The Anglican Identity which I am underscoring. . . is the identity which ultimately sent the 16th century English reformers to the flames in Oxford, England. An identity for them, and many other modern day martyrs, which cost them their lives. Why did they do it? How do you explain being willing to accept death for the sake of Jesus Christ and his Church? The Anglican Identity which sent bishops Hugh Latimer (68) Nicholas Ridley (55) and Thomas Cranmer (66) to an excruciating execution in the flames is also our Anglican Identity – nothing in this regard has changed and nor should it ever change! Let us in the diocese, in this age, in our generation, bear witness that we believe the deaths of the English martyrs matters to us, that we mean their deaths shall not have been in vain. What they died confessing, let us now confess. For their witness we give thanks to our Lord Jesus Christ.
This Anglican Identity then and now elevates The Holy Bible and unashamedly declares that the scriptures of the Old and New Testament contain all things necessary to salvation, so that whatsoever is not read therein, nor may be proved therein, is not to be required in any man, that it should be believed as an article of faith (article vi). This, my brothers and sisters. . .is what we fundamentally believe and declare when we explain our Anglican Identity.
So serious is this identity that later this afternoon this Synod will decide by vote whether we will amended our Diocesan Constitution’s fundamental declarations to state that the thirty-nine Articles of Religion in all and every Article therein contained, the Book of Common Prayer (the version of 1662), and The Form and Manner of Making, Ordaining, and Consecrating of Bishops, Priests, and Deacons, annexed to The Book of Common Prayer of 1662 commonly known as the Ordinal, the texts being read according to their plain and historical sense and being accepted as faithful expressions of the teaching of Scripture, provides the standard for Anglican theology and practice and may be assented unto with a good conscience by all members of [this] Missionary Diocese.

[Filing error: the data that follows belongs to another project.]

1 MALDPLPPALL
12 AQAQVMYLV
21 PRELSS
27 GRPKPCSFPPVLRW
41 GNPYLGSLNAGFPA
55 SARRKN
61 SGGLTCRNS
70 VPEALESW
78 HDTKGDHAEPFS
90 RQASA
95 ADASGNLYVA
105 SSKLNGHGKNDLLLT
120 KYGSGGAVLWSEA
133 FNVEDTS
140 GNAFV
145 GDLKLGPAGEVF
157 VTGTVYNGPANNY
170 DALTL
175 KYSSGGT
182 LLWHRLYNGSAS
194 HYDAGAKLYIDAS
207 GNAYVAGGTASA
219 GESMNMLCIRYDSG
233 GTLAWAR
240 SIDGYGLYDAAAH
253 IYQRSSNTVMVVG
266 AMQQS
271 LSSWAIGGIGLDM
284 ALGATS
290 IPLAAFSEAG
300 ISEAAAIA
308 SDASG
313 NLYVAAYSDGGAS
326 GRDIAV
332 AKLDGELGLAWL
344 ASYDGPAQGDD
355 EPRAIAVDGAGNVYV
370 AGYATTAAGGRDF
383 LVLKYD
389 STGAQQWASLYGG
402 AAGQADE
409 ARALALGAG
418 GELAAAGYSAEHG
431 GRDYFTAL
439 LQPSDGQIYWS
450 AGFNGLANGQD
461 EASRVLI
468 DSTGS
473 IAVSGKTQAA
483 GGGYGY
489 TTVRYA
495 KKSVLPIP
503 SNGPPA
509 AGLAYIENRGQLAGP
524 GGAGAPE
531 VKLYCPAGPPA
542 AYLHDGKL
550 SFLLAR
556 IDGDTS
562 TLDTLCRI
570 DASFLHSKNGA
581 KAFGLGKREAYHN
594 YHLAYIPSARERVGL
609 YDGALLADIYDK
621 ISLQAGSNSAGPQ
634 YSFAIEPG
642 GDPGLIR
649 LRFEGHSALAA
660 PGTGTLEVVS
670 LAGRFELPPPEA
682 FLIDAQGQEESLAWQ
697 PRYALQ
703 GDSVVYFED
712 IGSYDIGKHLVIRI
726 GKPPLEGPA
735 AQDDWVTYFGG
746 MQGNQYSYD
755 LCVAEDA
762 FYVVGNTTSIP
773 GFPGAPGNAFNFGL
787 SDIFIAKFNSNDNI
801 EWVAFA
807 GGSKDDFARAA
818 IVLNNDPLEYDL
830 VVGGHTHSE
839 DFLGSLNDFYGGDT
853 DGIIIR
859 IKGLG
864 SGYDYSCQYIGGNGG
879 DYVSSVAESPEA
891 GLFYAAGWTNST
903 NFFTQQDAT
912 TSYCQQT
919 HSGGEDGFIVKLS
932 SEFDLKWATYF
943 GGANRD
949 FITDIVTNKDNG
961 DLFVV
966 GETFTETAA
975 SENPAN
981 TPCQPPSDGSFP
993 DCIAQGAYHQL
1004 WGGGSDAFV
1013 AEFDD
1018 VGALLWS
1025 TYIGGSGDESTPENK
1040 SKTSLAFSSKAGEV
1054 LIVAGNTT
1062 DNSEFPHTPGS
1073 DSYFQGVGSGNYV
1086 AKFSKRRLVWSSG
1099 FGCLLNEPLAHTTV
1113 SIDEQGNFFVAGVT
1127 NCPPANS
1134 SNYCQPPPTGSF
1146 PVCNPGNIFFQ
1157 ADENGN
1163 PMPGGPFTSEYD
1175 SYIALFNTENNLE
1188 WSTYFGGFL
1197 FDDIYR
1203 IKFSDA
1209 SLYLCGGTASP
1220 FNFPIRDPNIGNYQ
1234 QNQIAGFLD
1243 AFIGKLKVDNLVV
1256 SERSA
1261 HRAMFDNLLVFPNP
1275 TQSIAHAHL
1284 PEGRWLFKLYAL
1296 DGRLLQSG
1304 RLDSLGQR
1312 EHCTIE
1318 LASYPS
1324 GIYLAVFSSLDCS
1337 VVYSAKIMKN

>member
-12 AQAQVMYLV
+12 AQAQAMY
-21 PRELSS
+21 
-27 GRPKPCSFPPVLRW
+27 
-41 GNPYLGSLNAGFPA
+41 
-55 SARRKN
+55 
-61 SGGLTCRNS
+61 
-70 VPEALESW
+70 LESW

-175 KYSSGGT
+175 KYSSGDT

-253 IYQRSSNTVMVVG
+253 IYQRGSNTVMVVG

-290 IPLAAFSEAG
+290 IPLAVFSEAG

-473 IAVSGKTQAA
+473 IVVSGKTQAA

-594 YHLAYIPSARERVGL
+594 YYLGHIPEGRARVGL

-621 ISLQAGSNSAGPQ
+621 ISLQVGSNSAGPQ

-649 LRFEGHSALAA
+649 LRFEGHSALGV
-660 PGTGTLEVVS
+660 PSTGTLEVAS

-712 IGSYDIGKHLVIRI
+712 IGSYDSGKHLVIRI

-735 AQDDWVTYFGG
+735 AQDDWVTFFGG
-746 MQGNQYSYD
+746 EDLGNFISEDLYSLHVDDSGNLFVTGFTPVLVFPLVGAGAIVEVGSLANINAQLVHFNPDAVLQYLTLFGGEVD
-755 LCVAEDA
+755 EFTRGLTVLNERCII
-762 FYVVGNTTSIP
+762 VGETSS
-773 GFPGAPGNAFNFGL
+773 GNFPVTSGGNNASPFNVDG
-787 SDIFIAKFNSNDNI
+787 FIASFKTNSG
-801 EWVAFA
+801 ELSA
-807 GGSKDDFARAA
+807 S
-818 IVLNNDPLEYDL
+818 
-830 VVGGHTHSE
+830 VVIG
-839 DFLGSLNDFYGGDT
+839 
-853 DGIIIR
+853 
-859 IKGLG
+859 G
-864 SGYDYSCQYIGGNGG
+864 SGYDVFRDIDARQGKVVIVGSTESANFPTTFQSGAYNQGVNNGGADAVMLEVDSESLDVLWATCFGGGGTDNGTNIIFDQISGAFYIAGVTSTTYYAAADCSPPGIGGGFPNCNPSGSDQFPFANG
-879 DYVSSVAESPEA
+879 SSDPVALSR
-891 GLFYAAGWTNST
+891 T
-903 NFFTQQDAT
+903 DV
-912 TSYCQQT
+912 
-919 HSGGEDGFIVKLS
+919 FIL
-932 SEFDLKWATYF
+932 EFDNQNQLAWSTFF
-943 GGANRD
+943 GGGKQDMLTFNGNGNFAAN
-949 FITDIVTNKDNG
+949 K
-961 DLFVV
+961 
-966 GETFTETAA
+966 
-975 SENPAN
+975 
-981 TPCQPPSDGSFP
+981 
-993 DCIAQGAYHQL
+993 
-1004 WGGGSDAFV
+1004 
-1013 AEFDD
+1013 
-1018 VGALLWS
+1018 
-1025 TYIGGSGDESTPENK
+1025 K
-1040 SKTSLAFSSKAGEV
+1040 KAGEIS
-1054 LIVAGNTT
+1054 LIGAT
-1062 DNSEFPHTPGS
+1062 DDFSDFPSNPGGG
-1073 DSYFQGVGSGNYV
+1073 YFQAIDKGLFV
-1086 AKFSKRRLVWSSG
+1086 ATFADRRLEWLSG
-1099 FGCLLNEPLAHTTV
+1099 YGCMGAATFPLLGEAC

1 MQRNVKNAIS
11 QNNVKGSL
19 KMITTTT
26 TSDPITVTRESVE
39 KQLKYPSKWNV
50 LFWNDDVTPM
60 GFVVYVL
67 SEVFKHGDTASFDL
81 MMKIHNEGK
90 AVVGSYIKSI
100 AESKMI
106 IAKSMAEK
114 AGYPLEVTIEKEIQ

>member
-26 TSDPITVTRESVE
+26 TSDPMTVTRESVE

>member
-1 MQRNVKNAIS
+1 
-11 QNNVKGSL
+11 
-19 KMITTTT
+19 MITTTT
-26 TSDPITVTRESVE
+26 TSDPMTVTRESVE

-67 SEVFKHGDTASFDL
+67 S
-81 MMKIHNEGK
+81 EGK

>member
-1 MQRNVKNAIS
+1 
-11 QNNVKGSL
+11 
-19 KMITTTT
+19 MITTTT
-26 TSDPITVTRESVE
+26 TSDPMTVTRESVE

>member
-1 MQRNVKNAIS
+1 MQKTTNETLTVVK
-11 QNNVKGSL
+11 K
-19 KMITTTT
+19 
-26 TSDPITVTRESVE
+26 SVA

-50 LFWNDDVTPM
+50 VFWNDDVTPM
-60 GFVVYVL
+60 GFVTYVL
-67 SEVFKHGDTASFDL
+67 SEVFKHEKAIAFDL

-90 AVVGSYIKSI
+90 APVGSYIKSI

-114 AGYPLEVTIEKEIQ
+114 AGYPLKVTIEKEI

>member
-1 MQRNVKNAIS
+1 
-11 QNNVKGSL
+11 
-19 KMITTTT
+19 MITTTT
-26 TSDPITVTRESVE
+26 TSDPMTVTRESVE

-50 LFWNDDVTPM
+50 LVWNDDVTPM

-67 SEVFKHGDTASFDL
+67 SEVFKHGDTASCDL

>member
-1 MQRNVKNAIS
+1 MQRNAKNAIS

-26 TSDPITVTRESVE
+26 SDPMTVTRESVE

As bishop of this Missionary Diocese, I fully support and endorse the second reading of our proposed constitutional amendment. If we pass this amendment, our fundamental declarations will repudiate any gospel which sees humanity as fundamentally sound. If we pass this amendment, we will clarify with a secure confidence the difference between salvation and worldly political goals. We will declare that a transformed life is only ever possible though repentance and faith in Christ alone. If we pass this amendment, our fundamental declarations will confront as heresy the denial of the reality of hell and judgment and the populist doctrine that all are saved. The theology of this proposed constitutional change deals a fatal blow to any gospel in which other beliefs and other religions offer in a way to God the Father. This Anglican Identity is the faith of the Holy Bible, the Prayer Book and the Articles of Religion; it is the faith of the Jerusalem Declaration and the GAFCON Primates, who last week in the communiqué from Nairobi said, “GAFCON works to guard and proclaim the unchanging, transforming Gospel through biblically faithful preaching, teaching, and programs.” This is Anglican identity.
Brothers and sisters in Christ, I believe it is doubtful whether a Church without a recognizable, articulate doctrinal commitment can ever survive for long. Let us not be that Church. Let us be a Church. . .with a renewed confidence in The Bible declaring and affirming the faith of the Church – this is our Anglican Identity.
Bishop Julian Dobbs, “Pastoral Address“, Synod 2016.